The preliminary results from the first round of Egypt’s parliamentary have realised the rife speculation that political parties from the Islamist current would comprise the vast majority of the next parliament.
The Muslim Brotherhood’s political wing, the Freedom and Justice Party (FJP), has demonstrated supremacy with the voters in the nine governorates that voted this week. They were followed by the Salafist Al-Nour Party, which is running, under the Islamist Alliance for Egypt bloc, on the same electoral lists as Al-Asalaa Party and Al-Jamaa Al-Islamiyya’s the Building and Development Party. Meanwhile, the liberal Egyptian Bloc seems to be trailing in third.
The Islamists’ initial electoral success has been achieved in cities where liberal political forces have their highest density, such as Cairo and Alexandria. This indicates the coming rounds of the elections could well see the Islamists take a stranglehold on parliament.
“I expect Islamists to win at least 65 per cent of seats in the first round,” said Diaa Rashwan, an expert on Islamic movements and head of the Ahram Center for Political and Strategic Studies.
Such expectations have lead to conjectures – and fears – over how an Islamist-dominated parliament could shape Egypt.
For most Copts, leftists and secularists, a projected Islamist-controlled People’s Assembly (the lower house of Egypt’s Parliament) poses a nightmare wherein parliamentarians would seek to implement an unbearably extreme interpretation of Sharia Law, starkly in opposition to their own beliefs, views and values.
Others fear Islamists would damage the economy, pointing to the likely effect on tourism any imposed dress and ethical code would have. Drastic banking reforms and a sharp reappraisal of the entertainment industry are also expected.
These fears extend abroad, with other countries apprehensive over what foreign policy Egypt would adopt should Islamists take power.
“Egypt will get into its darkest era ever if the Brotherhood reached the parliament and then assumed power, it will be the worst epoch ever … I think the country will suffer as long as the Brotherhood represents the majority,” author Gamal El-Gitani stated in the wake of the announcement of the preliminary results of the parliamentary elections.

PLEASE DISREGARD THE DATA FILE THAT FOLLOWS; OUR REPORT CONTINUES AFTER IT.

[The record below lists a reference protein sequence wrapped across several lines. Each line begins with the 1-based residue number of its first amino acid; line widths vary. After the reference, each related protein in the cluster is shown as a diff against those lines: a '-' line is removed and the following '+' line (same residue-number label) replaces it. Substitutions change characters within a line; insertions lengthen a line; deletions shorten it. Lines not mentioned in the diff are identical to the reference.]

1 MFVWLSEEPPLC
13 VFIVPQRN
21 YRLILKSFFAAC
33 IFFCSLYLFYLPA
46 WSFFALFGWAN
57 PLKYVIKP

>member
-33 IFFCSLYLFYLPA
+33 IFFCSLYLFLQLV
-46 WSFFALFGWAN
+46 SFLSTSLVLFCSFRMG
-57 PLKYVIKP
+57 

The Islamists, on the other hand, have been trying to reassure all the political forces that they will not harm the country’s interests or curtail what freedoms Egyptians enjoy.
Essam Darbala, Al-Jamaa's Shura Council chairman, told Ahram Online: “Some people are promoting the idea that Islamists would diminish women’s rights and freedom of speech, damage the country’s relationship with Israel and also prevent non-Islamic forces from being politically involved. That’s among other allegations which are baseless.
“Those who say so are either have no idea what Islamists are like or deliberately trying to defame them. In all cases, they didn’t clearly affect us in the elections as most constituents gave us their votes. Most Egyptians know what the Islamic current is all about nowadays but some believe nothing has changed in the Islamic current over the past 60 years.”
Al-Jamaa waged a campaign of terror against the state in the eighties and nineties, culminating at the start with the 1981 assassination of President Anwar Al-Sadat during the ceremony to commemorate the 1973 victory over Israel in the October War.
A security clampdown on the group has meant their presence has been largely negligible for over a decade before “the popular uprising paved the way for a real democratic environment.” This violent history has contributed in drawing the blemished image of Islamists for many.
“Leftists and secularists refuse to believe that the Islamic current has changed,” Darbala explained. “Beforehand we were persecuted and were standing in a narrow corner defending ourselves, but now it’s different. We are seeking politics after many dark years, trying to pursue our objective through peaceful avenues.”
As for fears that Islamists will seek to force their religious views on society at large, Darbala assures Al-Jamaa Al-Islamiyya do not discriminate.
“When we say the country’s identity has to be Islamic, that doesn’t mean we rule out other identities. No one from the Islamic current has showed support for an Islamic presidential candidate, but only for the constitutional legitimacy.
“We deplore all kinds of discrimination, sex and religious alike. We also believe in partisan life and political diversity. Yes, we are against principles that go against the Islamic doctrine but our interpretation of Sharia is quite moderate.”
Darbala sees the discrepancy between his words of reassurance and the public image of Islamists beyond their supporters, as easily solved.
“I think we need to communicate more in order to overcome these fears. We also have some of our own, for instance we hear that some Copts want to divide the country into two, others seek foreign protection. So I would say communication is the solution to wipe out all misperceptions.”
As for the apparent success of Islamists in the elections so far, Darbala says that “people have tried socialism under [Gamal] Abdel Nasser, [capitalism] under Anwar El-Sadat and capitalism mingled with secularism under [Hosni] Mubarak. The three systems were proven to be failures so people, apparently, want to see what the Islamists have.”
For his part, Mohamed Morsi, head of the FJP, tried to alleviate worries over possible persecution against Copts by saying: “Indeed the largest parliamentary faction will form the government but any constitution in Egypt must have Article 2, which stipulates Muslims are bound to be committed to Islam and Copts to Christianity.”